A week ago, at a faculty retreat in Toronto, some long time journalists and I (Ted Barris, Ted Fairhurst, and other colleagues) were sitting at a picnic table discussing a famous book about war correspondents called The First Casualty, by Phillip Knightley. And we recalled several journalists we had known who had been killed covering wars or conflicts, including a CTV TV reporter and others. At the time, I couldn’t remember his name. More about this later.
Earlier this week, I read an article in the Canadian Jewish News that it was coming up to the anniversary of the Daniel Pearl Music Day in October, which his family had created after his murder, to work towards understanding and peace around the world, through music.
Today, the name of the reporter killed in Lebanon in the 80s, came to me: Clark Todd. I remember hearing about him when I was in Journalism school at Carleton University, and the class discussing the concept of “bang bang” i.e. how it was a no no for foreign correspondents to fake or re-enact scenes where crowds would riot on cue, or shoot weapons into the air, in order to make their Tv story more action packed. Bang bang was what the visuals were called, for obvious reasons.
Tonight, without any planning, at home, we watched the movie A Mighty Heart, starring Angelina Jolie, about the murder of Wall Street Journal journalist Daniel Pearl. I hadn’t actually picked that movie to watch tonight: months ago, someone in my family had checked off the box on ZIP’s order forms, included in a bunch of other films we hoped they would send us over time. When it arrived in the mail last week, I was too busy getting my courses ready for journalism school next week, to spend the time watching it.
The movie was as powerful and depressing and shocking as the critics had said it was, at the time it came out. And although we all knew the ending before the movie even started playing, seeing the whole cruel end to an idealistic young western journalist has really made an impact on me tonight.
First of all, I have been a foreign correspondent too: I covered several wars in Africa in the 1990s — Liberia, Sierra Leone, Mozambique. While I was stationed overseas, I learned that a courageous British U.N. worker who I knew at the time, had been shot to death, for discussing with Reuters, the looting and corruption he had seen involving food distribution to the refugees and displaced persons. It’s been too long, so I don’t remember his name, but I do remember being horrified and shocked that someone who had dared to tell what he saw as the truth, was murdered for this by people who found his comments inconvenient, or possibly, threatening.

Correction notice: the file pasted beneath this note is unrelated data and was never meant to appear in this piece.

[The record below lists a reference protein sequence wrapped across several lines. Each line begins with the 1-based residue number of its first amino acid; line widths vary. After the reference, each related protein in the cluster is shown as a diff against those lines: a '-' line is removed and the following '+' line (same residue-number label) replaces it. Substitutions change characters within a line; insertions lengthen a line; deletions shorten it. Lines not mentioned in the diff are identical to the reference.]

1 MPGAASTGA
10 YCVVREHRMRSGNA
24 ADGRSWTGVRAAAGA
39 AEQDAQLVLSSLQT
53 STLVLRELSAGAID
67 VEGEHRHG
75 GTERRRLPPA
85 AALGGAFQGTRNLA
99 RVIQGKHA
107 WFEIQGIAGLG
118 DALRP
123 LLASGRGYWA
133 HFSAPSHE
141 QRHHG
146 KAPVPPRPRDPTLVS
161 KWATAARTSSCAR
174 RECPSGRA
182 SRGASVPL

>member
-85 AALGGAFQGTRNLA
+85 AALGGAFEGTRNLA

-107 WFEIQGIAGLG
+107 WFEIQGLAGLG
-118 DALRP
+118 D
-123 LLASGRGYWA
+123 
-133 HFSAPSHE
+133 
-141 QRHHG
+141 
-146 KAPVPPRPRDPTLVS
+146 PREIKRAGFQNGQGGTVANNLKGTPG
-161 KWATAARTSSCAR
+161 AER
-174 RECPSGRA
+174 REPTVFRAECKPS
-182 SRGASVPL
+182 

I walked through minefields in Mozambique, I met with rebel leaders, I saw starving children and displaced women, and amputees. Luckily, we were not attacked in the danger zone. After we had wrapped up our work, and were on the way back to Europe, I was mugged in Johannesburg after we left Mozambique for the flight out of Africa. The muggers grabbed by bag with notebooks, a week of photos, and precious tape recordings of my interviews, none of which I had had time to transcribe yet for the CBC. Needless to say, I was thinking at the time more about my work then about personal safety, but to make a long story short, the shopkeepers who pulled out their own guns and chased the muggers to a garage down the street where they held them until the police came, did manage to retrieve my journalist bag intact. I had cuts and bruises, and a swollen neck and tongue where they had choked me when they jumped on me and threw me to the street.
I called a colleague who had just moved to live and work in Johannesburg at the time, Joan Leishman of CBC, and she picked me up, cleaned my wounds, made me drink some strong red wine, and got me onto a plane to Italy. I remember her compound where she was living at the time, in 1992. It had a series of rape gates installed over most of the doors, and these were so that robbers could break in, but not attack her. The place had lots of German Shepherd dogs, and I thought at the time, how courageous she was to live and work under such dangerous conditions in such a dangerous place.
Then I flew home to Rome, where I was living, and the next day, Giovanni Falcone, a famous anti-Mafia magistrate was murdered by a car bomb, and so I went from one horror story in Africa, to cover another one in Italy. He had been getting too close to the powerful clans, arresting leaders and trying to break the Sicilian Mafia. The truth was threatening to the powerful, so it had to be attacked.
Tonight, as the Daniel Pearl story played on the screen, I remember all of this, and think about the coincidence of the timing: on Tuesday, I begin a new year of teaching students Journalism at Centennial College and the University of Toronto’s joint program with Centennial. How many of these students will be courageous, and seek the truth, and try to find out what powerful forces wish to keep hidden? How many will toss out the safety and comfort of life in Toronto, and head to a foreign country as a freelancer, perhaps in harm’s way, to report on things and places where no mainstream news media outlet can afford to post a full time correspondent?
How many will be still as full of idealism, and yes, naivete, and hope, as Daniel Pearl was in 2002, and in my own way, that I still am today, after 27 years as a journalist? Let’s see what the new semester brings.
Something else that’s a coincidence? Daniel Pearl’s birthday is October 10, 1963, one day before mine, although he was just two years younger then me.